The Netherlands could save billions of euros a year by scrapping unnecessary and exaggerated safety rules, according to Nijmegen University professor Ira Helsloot in Thursday’s Volkskrant.
The professor says politicians rarely weigh up the costs of safety measures against the advantages. Instead they react to emotion drummed up by the press and are afraid of angering the general public if they cannot guarantee safety 100%.
In addition, organisations which advise the government on safety measures do not have to pick up the bill themselves, he points out.
One example of a safety measure which could be scrapped is decision to buy out home owners living close to high voltage electricity cables and to put the cables themselves underground.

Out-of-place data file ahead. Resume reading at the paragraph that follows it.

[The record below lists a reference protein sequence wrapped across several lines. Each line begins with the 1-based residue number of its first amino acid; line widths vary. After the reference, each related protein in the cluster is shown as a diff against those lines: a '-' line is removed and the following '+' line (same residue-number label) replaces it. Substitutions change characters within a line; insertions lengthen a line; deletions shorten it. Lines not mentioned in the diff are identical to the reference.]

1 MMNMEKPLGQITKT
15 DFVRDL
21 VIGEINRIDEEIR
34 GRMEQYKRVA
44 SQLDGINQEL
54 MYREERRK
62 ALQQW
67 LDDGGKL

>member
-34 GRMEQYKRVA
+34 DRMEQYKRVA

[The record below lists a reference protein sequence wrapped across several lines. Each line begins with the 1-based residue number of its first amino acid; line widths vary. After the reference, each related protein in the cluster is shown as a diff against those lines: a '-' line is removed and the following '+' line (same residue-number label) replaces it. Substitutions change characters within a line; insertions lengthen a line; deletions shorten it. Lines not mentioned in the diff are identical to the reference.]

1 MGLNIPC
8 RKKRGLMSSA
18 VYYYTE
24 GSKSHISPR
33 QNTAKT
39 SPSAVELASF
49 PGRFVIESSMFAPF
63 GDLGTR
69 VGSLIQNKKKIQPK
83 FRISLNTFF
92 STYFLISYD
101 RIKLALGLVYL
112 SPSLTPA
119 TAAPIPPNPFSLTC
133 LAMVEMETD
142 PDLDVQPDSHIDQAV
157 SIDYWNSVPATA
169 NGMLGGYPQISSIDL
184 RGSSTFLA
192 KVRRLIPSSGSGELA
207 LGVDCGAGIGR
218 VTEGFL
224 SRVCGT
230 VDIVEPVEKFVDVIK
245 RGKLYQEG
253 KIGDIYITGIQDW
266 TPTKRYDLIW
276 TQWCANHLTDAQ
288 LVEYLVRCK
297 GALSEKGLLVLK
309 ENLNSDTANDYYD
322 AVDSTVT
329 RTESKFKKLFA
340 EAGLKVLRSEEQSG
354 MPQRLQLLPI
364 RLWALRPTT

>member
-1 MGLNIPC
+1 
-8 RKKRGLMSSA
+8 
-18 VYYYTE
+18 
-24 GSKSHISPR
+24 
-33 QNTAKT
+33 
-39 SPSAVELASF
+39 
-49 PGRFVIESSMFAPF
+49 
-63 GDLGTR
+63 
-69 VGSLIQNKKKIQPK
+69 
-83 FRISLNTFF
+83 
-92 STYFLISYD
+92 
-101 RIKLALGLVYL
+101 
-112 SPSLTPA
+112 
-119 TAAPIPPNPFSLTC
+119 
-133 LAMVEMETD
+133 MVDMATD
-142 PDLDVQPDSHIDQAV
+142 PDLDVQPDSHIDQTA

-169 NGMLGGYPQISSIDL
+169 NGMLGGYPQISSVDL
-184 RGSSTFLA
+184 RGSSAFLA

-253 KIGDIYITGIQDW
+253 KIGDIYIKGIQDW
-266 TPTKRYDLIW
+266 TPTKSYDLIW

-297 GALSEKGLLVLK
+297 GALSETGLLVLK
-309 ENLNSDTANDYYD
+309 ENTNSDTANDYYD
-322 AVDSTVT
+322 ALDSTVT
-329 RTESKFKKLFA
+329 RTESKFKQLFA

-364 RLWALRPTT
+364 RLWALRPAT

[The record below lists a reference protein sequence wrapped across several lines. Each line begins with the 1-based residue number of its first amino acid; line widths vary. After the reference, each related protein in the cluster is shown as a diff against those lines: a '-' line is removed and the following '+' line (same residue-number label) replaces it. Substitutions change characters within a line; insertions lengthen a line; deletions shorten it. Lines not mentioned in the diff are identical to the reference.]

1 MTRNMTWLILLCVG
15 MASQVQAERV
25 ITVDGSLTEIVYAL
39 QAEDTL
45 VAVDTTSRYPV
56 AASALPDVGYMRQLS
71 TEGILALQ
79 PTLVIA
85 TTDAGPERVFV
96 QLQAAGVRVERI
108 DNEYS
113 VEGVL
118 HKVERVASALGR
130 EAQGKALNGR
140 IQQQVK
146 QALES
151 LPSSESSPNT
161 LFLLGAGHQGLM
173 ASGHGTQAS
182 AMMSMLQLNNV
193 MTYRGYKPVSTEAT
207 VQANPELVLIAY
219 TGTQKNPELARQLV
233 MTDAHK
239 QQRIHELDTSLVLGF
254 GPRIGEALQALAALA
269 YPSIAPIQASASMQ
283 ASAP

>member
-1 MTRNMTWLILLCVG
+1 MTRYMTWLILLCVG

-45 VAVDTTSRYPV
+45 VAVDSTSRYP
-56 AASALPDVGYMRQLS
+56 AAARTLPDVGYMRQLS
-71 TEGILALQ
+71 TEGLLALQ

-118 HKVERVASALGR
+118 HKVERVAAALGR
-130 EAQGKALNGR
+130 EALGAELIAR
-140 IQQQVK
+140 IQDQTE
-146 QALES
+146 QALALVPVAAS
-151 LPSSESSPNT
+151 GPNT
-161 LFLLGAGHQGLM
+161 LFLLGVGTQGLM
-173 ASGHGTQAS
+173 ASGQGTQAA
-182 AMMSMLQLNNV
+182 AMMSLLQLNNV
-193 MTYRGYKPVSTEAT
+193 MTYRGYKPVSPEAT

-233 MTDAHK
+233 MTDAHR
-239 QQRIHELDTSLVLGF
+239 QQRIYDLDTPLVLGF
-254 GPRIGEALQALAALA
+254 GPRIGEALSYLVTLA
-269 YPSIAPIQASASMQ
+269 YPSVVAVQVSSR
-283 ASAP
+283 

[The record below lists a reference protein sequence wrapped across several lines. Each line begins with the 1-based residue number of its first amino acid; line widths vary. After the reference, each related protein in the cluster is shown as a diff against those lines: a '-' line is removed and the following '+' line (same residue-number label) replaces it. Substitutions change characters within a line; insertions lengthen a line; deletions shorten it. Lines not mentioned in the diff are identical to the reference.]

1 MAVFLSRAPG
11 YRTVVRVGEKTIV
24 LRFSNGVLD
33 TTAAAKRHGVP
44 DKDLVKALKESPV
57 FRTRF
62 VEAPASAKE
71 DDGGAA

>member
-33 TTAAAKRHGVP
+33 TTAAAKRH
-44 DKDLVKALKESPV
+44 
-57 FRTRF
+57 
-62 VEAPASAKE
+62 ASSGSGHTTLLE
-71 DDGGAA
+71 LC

Parliament has approved the plan, which will cost €1.7bn to implement, because of the apparent leukemia risk associated with living near cables. However, the best result this expenditure will generate is a ‘annual reduction in the number of children developing leukemia a year from 110 to 109.5’, Helsloot says.
‘You can spend the same amount of money giving away free fruit in primary schools, which would save a lot more lives,’ the professor writes.
Helsloot also criticises the compulsory testing of cattle for mad cow disease (bse) and the ‘disproportional’ amount of money spent on installing emergency exits in tunnels.
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